This is a contribution from members of THINCS,
The International Network of Cholesterol Skeptics


In a JAMA paper (ref 1) Stamler and Neaton publish a number of false statements in support of the cholesterol campaign. Here is our comment to his paper. The editor's response follows.

On The Unimportance of MRFIT and Relative Risk
Stamler and Neaton's insinuation that increased serum cholesterol causes a continuous, graded increase in coronary heart disease (CHD)1 continues to confuse risk markers, which are merely statistical associations, with risk factors that have a causal contribution.2 Their recommendation that dietary fat intake and serum cholesterol should be lowered as much as possible in everyone are also refuted by numerous studies published since their MRFIT paper.2,3 High cholesterol is not a risk factor for women, diabetics, CHD patients, senior citizens (in whom ninety percent of all cardiovascular deaths occur), and is associated with reduced mortality in the elderly because of its protective effects.4

No mention was made of HDL, diastolic BP, blood sugar vs. "reported diabetes", or how "excess deaths attributable to serum cholesterol levels 180 mg/dL or greater" were "estimated". The strong, linear relationship in the original MRFIT paper became trivial and non-linear after exclusion of the smokers,5 Werkö has enumerated other questionable and inconsistent study reports, such as the variation in number of screeenies from 316,099 to 361,266 and the dubious likelihood that all could have been tracked after 6-12 years.6 

1. Stamler J, Neaton JD. The Multiple Risk Factor Intervention Trial (MRFIT) importance then and now. JAMA 2008;300(11):1343-1345.
2. Rosch PJ. Cholesterol does not cause coronary heart disease in contrast to stress. Scand Cardiovasc J. 2008 Aug;42(4):244-9.
3. Ravnskov U, Rosch PJ, Houston MC. Should we lower cholesterol as much as possible? BMJ 2006;332:1330-1332.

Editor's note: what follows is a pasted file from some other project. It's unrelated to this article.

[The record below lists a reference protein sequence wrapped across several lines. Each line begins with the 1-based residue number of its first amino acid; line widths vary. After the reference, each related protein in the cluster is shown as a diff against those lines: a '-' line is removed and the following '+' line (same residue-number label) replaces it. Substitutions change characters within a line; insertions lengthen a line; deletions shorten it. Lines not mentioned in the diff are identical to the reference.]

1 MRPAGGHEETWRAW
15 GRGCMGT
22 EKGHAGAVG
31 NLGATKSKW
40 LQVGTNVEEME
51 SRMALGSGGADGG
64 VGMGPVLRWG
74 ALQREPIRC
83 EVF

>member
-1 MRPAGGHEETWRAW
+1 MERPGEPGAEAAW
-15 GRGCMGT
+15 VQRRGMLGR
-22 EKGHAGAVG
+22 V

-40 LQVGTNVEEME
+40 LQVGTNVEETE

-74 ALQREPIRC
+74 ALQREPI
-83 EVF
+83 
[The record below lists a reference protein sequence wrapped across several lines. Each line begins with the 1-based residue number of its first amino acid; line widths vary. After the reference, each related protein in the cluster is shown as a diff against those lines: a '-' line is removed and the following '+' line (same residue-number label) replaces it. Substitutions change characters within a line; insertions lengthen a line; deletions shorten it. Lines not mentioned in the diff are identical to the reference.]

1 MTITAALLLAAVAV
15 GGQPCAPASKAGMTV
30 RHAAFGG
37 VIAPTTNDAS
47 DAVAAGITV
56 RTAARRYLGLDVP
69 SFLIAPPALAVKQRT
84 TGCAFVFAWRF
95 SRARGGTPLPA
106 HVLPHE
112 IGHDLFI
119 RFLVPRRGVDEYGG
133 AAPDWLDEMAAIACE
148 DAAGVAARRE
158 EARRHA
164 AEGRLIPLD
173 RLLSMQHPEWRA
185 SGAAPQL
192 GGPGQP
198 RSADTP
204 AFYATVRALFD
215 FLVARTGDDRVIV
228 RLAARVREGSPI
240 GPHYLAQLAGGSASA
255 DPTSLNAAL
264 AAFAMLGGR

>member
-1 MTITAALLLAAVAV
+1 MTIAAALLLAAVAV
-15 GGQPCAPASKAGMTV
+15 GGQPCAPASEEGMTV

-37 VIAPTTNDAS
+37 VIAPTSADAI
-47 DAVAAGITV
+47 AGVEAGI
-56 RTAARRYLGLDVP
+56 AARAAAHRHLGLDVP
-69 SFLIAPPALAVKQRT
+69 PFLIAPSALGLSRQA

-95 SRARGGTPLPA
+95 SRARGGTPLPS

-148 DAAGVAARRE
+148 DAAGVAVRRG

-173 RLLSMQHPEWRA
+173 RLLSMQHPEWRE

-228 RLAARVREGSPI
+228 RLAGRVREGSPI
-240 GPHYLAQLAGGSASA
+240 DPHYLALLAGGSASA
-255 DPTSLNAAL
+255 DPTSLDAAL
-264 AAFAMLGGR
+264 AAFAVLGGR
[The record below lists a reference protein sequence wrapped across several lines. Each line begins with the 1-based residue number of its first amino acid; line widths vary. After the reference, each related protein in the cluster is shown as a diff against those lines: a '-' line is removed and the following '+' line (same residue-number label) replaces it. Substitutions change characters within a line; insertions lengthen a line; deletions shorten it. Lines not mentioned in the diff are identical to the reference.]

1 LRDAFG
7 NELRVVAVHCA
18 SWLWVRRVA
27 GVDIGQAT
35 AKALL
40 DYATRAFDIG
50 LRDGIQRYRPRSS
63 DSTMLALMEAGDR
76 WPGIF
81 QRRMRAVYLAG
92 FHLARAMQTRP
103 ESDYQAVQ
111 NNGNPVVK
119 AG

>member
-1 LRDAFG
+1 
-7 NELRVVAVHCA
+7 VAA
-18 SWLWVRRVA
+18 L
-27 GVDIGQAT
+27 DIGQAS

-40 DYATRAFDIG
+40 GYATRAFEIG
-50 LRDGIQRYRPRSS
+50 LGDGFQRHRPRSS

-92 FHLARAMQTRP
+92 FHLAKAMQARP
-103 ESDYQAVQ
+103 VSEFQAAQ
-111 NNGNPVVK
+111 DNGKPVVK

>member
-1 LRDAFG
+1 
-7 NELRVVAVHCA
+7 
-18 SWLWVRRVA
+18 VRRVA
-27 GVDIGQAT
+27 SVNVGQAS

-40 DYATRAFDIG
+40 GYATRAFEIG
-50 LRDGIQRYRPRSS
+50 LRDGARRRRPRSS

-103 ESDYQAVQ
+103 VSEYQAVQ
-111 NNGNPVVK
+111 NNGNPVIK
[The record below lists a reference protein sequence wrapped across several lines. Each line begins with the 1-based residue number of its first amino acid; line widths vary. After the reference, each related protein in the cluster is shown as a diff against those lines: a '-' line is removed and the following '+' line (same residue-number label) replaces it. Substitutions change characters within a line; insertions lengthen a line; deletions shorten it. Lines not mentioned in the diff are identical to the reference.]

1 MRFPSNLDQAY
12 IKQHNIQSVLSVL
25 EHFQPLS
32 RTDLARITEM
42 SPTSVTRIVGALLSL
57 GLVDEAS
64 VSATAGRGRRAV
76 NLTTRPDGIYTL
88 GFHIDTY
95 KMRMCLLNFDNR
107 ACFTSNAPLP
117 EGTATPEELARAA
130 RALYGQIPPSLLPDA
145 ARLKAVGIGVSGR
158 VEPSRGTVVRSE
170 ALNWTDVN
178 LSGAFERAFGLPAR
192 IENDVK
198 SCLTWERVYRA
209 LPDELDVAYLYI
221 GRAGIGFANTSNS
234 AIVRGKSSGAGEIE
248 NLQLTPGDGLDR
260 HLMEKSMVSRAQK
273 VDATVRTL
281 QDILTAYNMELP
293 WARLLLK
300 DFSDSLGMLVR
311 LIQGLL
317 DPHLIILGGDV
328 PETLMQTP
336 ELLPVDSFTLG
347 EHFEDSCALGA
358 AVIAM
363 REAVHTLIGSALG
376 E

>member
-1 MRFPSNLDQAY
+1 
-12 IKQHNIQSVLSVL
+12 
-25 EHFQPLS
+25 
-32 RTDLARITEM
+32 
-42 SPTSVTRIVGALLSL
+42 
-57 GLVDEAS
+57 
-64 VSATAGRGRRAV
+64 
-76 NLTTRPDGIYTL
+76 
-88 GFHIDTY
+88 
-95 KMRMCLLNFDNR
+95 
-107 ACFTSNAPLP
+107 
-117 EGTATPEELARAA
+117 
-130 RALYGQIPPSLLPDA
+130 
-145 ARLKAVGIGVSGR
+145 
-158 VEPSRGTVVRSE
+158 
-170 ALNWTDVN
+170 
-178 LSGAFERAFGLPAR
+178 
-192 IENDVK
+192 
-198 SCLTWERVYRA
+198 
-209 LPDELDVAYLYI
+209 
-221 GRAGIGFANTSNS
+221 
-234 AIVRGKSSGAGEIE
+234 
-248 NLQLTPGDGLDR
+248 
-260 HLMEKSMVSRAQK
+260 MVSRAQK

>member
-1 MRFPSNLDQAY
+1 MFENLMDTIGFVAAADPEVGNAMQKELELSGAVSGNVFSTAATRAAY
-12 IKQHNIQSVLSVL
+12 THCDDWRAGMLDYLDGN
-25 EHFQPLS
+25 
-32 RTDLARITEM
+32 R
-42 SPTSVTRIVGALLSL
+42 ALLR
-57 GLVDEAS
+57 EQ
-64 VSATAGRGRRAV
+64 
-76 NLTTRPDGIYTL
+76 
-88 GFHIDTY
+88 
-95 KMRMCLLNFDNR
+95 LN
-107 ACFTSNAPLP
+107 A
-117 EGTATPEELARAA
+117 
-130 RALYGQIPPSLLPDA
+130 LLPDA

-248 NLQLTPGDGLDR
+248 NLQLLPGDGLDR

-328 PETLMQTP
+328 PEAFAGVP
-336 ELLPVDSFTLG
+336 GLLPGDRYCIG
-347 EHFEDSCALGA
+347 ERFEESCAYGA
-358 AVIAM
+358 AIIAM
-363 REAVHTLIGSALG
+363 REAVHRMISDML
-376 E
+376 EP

4. Ravnskov U. Should medical science ignore the past? BMJ 2008;337:a1681.

5. Shaten BJ, Kuller LH, Neaton JD.
Association between baseline risk factors, cigarette smoking, and CHD mortality after 10.5 years. MRFIT Research Group. Prev Med 1991 ;20:655-9.
6. Werkö L. Analysis of the MRFIT screenees: a methodological study. J Intern Med 1995; 237:507-18.

Paul J. Rosch, MD, FACP
President, The American Institute of Stress
Clinical Professor of Medicine and Psychiatry
New York Medical College

Uffe Ravnskov, MD, PhD
Independent Researcher, Lund, Sweden

And here comes the editor´s usual response:

Dear Dr. 

Thank you for your recent letter to the editor. Unfortunately, because of the many submissions we receive and our space limitations in the Letters section, we are unable to publish your letter in JAMA.

After considering the opinions of our editorial staff, we determined your letter did not receive a high enough priority rating for publication in JAMA. We are able to publish only a small fraction of the letters submitted to us each year, which means that published letters must have an extremely high rating.

We encourage you to contact the corresponding author of the article, although we cannot guarantee a response. We do appreciate you taking time to write to us and thank you for the opportunity to look at your letter.

Sincerely yours,

Robert M. Golub, MD
Letters Section Editor, JAMA

Other unpublished contributions by members of THINCS